The "GREENS" are now really challanging major Political Parties on the Environment.
Ms Lucas said things essential to combat climate change include: the introduction of personal carbon allowances to ensure emissions are shared equally between everyone in the UK; a halt to all road and airport expansion, and incentives to boost renewable electricity generation.
She condemned Britain's record on renewables under Labour, which she said had developed at a "snail's pace" and continued to say "We have the biggest potential for renewable energy within Europe," at a press conference earlier in the day, she added that "We have almost all the wave power and almost half the wind power, yet we are failing."
Siân Berry, the party's "female principal speaker", said earlier today that the Conservatives had yet to sign up to the stronger proposals - including green tax incentives and a moratorium on airport expansion - outlined in the review conducted by John Gummer and Zac Goldsmith.
"There's some nice rhetoric, but in terms of actual policies there is nothing radical and effective there," she said. "And they have already been watered down. John Gummer and Zac Goldsmith have fallen at the first hurdle and backed off on airport expansion. "The energy-saving incentives in the report are meek and certainly not the radical investment we need."
Ms Lucas said: "We are deeply serious about winning elected office but the reason we are serious is because we do not see any evidence that other parties are up for the job," she said. She also siad that "We see a yawning gap between what other parties say and do."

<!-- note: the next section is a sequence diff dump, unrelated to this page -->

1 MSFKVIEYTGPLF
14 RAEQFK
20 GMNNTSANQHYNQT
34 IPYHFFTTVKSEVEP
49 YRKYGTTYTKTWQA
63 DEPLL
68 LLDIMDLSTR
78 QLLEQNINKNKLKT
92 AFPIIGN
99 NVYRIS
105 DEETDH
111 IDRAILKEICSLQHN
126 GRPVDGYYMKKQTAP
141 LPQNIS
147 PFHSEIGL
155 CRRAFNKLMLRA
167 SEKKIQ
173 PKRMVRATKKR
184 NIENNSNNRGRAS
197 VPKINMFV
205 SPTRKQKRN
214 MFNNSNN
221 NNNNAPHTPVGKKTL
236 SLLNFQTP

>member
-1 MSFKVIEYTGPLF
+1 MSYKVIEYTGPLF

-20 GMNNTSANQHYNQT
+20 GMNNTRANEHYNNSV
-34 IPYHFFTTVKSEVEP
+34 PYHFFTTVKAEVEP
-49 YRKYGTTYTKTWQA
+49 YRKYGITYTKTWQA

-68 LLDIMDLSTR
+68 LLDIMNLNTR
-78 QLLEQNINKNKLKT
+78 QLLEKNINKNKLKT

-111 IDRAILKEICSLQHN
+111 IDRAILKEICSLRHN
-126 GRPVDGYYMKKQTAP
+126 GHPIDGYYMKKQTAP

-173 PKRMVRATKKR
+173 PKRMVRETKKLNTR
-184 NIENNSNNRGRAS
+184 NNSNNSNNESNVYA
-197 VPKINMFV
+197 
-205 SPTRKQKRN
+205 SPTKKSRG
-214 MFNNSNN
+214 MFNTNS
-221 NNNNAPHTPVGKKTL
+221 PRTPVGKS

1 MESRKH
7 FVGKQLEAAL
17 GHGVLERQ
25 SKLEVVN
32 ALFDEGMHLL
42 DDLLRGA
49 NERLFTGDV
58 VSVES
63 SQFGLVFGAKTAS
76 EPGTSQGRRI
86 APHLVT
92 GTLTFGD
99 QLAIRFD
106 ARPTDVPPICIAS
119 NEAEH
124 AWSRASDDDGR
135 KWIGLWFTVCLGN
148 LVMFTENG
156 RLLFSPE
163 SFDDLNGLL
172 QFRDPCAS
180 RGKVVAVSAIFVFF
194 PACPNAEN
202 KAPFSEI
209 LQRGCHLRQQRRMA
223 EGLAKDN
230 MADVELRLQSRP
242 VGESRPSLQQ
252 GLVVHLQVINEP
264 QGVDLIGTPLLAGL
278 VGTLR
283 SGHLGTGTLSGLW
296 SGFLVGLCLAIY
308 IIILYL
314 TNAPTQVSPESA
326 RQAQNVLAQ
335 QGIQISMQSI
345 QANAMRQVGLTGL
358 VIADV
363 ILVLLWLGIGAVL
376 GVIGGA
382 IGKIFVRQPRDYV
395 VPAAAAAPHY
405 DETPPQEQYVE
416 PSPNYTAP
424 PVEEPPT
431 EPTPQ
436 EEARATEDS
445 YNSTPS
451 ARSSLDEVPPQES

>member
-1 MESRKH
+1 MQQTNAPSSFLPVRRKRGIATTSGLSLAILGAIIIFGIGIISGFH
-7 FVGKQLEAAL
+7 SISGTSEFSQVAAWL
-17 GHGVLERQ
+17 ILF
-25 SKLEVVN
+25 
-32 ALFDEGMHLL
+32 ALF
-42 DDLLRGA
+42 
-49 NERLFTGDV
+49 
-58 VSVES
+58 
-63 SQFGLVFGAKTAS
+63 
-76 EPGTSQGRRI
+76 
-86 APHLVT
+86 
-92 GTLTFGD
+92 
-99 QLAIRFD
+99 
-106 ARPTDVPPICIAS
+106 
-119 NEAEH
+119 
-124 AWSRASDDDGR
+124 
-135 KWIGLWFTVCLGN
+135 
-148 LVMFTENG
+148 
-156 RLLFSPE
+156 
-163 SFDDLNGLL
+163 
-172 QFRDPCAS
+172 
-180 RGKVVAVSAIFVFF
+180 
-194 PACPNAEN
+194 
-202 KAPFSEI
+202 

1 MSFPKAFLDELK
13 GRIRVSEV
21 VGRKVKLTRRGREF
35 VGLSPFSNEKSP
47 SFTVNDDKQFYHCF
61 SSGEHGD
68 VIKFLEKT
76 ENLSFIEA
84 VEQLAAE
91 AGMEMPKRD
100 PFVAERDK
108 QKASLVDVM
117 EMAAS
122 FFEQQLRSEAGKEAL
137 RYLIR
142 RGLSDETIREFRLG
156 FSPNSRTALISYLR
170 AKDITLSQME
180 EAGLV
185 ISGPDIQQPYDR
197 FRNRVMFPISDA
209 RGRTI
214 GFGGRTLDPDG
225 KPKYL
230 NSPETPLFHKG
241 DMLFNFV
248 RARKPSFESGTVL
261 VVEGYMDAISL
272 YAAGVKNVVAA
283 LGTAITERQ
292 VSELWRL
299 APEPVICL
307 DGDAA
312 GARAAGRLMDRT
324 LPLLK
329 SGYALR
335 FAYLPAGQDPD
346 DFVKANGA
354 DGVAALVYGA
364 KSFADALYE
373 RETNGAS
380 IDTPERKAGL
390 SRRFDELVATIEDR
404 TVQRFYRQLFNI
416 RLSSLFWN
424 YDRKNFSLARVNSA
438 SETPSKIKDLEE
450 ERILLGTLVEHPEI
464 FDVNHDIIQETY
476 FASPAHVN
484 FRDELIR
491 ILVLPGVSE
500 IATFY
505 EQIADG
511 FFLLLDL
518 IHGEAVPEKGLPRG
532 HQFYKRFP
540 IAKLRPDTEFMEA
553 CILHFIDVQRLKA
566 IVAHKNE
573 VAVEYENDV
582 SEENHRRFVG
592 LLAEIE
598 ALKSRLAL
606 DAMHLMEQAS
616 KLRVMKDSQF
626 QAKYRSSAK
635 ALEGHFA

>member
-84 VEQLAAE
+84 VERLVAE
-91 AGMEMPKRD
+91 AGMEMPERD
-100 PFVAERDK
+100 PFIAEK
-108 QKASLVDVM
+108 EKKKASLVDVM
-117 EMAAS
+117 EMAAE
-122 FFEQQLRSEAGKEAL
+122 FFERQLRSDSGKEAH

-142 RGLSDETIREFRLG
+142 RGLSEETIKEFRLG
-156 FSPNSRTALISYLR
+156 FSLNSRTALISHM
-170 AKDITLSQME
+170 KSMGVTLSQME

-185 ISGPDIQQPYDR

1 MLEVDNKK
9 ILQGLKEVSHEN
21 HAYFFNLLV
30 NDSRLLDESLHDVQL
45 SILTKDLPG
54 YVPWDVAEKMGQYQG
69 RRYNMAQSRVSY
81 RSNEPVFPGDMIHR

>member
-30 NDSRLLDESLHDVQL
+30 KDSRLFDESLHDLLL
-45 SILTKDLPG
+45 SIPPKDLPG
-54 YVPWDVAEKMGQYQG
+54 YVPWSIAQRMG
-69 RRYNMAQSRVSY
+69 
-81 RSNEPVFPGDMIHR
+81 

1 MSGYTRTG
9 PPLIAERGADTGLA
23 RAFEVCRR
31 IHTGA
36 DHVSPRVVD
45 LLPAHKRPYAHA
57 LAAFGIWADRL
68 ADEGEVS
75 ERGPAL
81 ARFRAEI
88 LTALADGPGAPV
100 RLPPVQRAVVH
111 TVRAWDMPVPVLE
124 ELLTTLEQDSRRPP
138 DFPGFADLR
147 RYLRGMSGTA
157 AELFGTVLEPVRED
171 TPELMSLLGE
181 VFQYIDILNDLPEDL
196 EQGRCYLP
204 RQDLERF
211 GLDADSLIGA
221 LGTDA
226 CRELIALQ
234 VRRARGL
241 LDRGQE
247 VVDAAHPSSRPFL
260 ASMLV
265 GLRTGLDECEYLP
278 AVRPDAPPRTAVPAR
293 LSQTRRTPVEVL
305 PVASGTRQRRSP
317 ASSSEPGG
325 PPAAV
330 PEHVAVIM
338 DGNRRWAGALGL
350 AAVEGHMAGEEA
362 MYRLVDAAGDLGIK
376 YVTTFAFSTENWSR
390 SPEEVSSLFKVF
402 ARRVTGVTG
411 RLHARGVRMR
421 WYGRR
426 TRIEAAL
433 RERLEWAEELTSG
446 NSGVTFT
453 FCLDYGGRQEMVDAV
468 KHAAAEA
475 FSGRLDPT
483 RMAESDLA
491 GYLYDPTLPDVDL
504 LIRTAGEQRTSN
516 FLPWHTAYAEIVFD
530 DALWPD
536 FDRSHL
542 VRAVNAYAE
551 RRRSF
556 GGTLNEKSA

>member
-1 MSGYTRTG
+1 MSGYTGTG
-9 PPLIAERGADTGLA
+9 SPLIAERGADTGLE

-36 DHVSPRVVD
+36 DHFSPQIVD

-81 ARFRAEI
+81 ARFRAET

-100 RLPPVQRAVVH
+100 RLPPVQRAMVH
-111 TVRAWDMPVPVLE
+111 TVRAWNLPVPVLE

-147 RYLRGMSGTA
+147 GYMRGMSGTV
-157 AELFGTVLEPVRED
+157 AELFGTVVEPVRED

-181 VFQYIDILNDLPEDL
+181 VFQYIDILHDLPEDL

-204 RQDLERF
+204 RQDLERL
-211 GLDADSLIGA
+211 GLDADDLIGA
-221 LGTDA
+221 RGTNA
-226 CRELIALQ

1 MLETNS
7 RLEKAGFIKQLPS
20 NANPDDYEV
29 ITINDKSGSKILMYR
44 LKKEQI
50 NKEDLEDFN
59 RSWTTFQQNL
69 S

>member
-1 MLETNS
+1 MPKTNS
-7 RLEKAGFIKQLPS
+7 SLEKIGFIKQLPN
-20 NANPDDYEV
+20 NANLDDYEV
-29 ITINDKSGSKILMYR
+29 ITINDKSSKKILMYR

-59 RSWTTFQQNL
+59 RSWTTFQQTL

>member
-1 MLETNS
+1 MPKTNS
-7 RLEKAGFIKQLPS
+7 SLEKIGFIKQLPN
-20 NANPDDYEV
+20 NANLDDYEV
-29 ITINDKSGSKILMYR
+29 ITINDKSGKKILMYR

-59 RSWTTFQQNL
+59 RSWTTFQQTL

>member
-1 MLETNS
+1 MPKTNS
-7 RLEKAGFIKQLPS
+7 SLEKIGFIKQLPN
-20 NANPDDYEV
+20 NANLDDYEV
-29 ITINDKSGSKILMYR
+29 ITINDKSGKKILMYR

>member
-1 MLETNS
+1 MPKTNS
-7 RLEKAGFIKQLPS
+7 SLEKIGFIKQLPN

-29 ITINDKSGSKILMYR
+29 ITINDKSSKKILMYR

Dr Lucas also added: "You can depend on the other parties to back up their warm words on climate change with a total lack of delivery."
A report published this week by a coalition of nine environmental groups found that "all three [mainstream parties] must close the gap between rhetoric and delivery", said Ms Berry. "They are denying the impact of more flights on Britain's contribution to climate chaos," she said. "They talk about climate change internationally, but at home they do nothing about it."
"The way things are now, being green can be a bit of a luxury. The poorest are being left out of the drive to save the planet."
Ms Berry said that the Lib Dems often failed to match their green intentions with action when they ran local government. She pointed out that the local Liverpool Lib Dem-run council which lagged in the bottom 10 of the local authority recycling league.
To give an idea of whats happening, I refer to this article below written over 18 month ago by John Vidal (with kind permission).
But equally the idea is growing that green ideas suit political opposition better. When your stated intention is not just to achieve power but to totally reform human governance to fit the constraints of the biosphere, then you are not really in the same political ideas field as, say, New Labour or the Greek socialists. Philosophically, you might as well as be Venusians or Martians.
- Words in this column by kind permission
John Vidal is the Guardian's environment editor.